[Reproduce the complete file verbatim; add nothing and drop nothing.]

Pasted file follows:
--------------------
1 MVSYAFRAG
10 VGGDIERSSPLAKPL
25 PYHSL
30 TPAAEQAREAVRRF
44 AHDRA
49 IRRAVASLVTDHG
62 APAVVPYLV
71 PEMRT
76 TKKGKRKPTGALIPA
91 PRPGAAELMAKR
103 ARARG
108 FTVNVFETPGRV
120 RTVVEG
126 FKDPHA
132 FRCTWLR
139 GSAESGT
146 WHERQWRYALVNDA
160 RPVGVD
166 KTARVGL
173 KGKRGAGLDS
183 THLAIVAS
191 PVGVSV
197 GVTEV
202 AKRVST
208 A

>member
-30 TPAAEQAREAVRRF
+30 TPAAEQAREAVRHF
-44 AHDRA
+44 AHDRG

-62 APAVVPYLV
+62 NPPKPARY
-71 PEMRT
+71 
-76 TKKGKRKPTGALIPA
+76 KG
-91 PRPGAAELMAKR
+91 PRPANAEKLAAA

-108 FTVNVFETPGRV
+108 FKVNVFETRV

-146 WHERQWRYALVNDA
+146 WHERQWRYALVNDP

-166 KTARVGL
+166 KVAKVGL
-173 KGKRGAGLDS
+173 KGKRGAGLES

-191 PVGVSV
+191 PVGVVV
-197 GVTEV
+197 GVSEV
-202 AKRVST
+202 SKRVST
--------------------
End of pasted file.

1 MVSYAFRAG
10 VGGDIERSSPLAKPL
25 PYHSL
30 TPAAEQAREAVRRF
44 AHDRA
49 IRRAVASLVTDHG
62 APAVVPYLV
71 PEMRT
76 TKKGKRKPTGALIPA
91 PRPGAAELMAKR
103 ARARG
108 FTVNVFETPGRV
120 RTVVEG
126 FKDPHA
132 FRCTWLR
139 GSAESGT
146 WHERQWRYALVNDA
160 RPVGVD
166 KTARVGL
173 KGKRGAGLDS
183 THLAIVAS
191 PVGVSV
197 GVTEV
202 AKRVST
208 A

>member
-30 TPAAEQAREAVRRF
+30 TPAAEQAREAVRHF
-44 AHDRA
+44 AHDRG

-62 APAVVPYLV
+62 NPPKPARY
-71 PEMRT
+71 
-76 TKKGKRKPTGALIPA
+76 KG
-91 PRPGAAELMAKR
+91 PRPANAEKLAAA

-108 FTVNVFETPGRV
+108 FKVNVFETRV

-146 WHERQWRYALVNDA
+146 WHERQWRYALVNDP

-166 KTARVGL
+166 KVAKVGL
-173 KGKRGAGLDS
+173 KGKRGAGLES

-191 PVGVSV
+191 PVGVVV
-197 GVTEV
+197 GVSEV
-202 AKRVST
+202 SKRVST